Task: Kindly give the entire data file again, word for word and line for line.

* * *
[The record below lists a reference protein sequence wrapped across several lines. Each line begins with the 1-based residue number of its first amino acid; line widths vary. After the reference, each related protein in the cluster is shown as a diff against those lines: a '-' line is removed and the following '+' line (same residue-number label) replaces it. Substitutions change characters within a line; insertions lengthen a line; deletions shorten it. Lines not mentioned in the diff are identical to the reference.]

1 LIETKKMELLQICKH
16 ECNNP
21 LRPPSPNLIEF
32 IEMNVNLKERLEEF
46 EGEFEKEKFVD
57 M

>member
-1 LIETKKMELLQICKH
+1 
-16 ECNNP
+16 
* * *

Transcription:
[The record below lists a reference protein sequence wrapped across several lines. Each line begins with the 1-based residue number of its first amino acid; line widths vary. After the reference, each related protein in the cluster is shown as a diff against those lines: a '-' line is removed and the following '+' line (same residue-number label) replaces it. Substitutions change characters within a line; insertions lengthen a line; deletions shorten it. Lines not mentioned in the diff are identical to the reference.]

1 LIETKKMELLQICKH
16 ECNNP
21 LRPPSPNLIEF
32 IEMNVNLKERLEEF
46 EGEFEKEKFVD
57 M

>member
-1 LIETKKMELLQICKH
+1 
-16 ECNNP
+16 